Bringing the Social Aspect Back to Digital Scrapbooking

When scrapbookers first switched from paper albums to working digitally I sometimes heard people say that itseemed like the social aspect of scrapbooking had pretty much disappeared.  After all, we were used to piling all of our materials into a bag, box, wheeled luggage, or other sturdy (and absolutely jam-packed) container and lugging it to a friend’s house for a weekly or monthly crop—or for an evening, whenever we could fit it in (and wherever had stairs that weren’t to steep for us to lug our wheeled personal supply warehouses to!).  For those of us who still continue to work in tandem on digital and paper scrapbooking projects, we can vouch for the fact that working digitally on canvas prints or photo book projects has been a revolution in terms of supplies.  We can now travel light—very light—the only things we now need are functional electrical outlets, a laptop or home computer, a power supply and our memory card or other storage for our digital files.  Amazing!

What has happened to the social aspect of things, though?  What about all of that idea-sharing, the leafing through each other’s books as we spent an evening trimming, cropping, chatting, laying out page ideas, and adhering photos and embellishments to our pages?   Part of what makes using digital scrapbooking software so much more convenient than traditional paper-and-scissors album-making is that you can train yourself on the software or simply work by trial and error to train yourself as you go, so that you improve as you create.  You no longer have to wait for the monthly crop to get a whole bunch of new and interesting ideas for you projects.  The software is made so that there is lots of choice and also a great deal of room for creativity, but it’s also easy enough for even the most reluctantly Digital among us to succeed at quickly putting together the layout for pages that will in turn quickly become our next printed album.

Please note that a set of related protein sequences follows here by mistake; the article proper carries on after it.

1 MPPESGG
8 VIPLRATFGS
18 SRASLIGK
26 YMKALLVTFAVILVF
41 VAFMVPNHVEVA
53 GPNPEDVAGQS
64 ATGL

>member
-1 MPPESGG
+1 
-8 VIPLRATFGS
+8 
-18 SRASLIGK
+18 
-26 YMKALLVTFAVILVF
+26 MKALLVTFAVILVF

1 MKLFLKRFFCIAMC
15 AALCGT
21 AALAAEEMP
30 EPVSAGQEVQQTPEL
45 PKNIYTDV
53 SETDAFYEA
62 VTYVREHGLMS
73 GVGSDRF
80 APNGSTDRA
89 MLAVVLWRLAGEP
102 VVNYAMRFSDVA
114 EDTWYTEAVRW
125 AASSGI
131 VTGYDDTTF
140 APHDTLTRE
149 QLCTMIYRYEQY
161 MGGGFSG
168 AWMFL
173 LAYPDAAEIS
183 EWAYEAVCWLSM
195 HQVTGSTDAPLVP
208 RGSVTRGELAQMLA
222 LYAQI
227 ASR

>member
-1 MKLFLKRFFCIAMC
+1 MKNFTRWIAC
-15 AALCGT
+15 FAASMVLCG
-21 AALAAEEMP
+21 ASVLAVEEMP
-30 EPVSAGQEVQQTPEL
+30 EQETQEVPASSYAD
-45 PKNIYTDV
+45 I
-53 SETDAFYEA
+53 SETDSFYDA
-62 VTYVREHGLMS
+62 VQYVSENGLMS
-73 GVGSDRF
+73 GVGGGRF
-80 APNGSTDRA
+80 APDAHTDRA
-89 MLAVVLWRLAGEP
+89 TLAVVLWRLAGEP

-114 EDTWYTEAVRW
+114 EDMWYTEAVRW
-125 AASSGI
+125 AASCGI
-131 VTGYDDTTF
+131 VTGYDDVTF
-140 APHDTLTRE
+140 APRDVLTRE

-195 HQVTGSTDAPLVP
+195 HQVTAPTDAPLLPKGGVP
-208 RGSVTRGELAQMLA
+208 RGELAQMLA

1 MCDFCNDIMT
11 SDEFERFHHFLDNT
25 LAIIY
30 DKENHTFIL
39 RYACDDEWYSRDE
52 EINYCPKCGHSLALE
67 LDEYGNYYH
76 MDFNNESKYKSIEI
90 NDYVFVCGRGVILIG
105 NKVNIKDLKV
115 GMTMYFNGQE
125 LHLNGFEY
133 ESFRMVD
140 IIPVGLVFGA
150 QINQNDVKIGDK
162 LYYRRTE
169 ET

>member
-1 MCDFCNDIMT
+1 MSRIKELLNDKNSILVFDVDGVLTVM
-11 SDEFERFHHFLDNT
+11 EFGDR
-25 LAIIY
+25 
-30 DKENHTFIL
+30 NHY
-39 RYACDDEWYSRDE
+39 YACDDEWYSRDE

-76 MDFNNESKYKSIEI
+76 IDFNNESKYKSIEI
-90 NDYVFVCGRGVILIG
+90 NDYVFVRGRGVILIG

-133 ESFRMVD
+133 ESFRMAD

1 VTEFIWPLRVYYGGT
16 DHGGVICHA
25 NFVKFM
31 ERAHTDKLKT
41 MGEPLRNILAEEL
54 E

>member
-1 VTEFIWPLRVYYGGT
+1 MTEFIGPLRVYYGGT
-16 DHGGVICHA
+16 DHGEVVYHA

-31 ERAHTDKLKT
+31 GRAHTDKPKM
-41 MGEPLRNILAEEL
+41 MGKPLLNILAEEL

Making a photo book certainly can be a project you complete on your own.  In fact, one of the main advantages of making photo books instead of paper albums is how easy it is to click and fill in pages with digital photos and digital artwork—no outside help or advice required.  And you can work anywhere you can use your computer and connect to the net-- but despite all of this it doesn’t have to only be a solitary activity.

Working with a friend, colleague or family member

The most simple kind of collaboration is to create a book with one or two other people.  This is fun for friends who’ve shared a vacation or weekend getaway, or for anyone who’s been invited to share in a celebration (baby shower or wedding shower, for example).  Best of all is that it takes minimal organization and commitment—just a phone call and a few hours of time to sit down together and create a photo book together!

If you want something a little bigger and maybe slightly more organized, consider rotating the host for a series of digital crops, or work on a larger collaborative project with your family, circle of friends, colleagues, or the participants from a team or organization whose members share a common interest.

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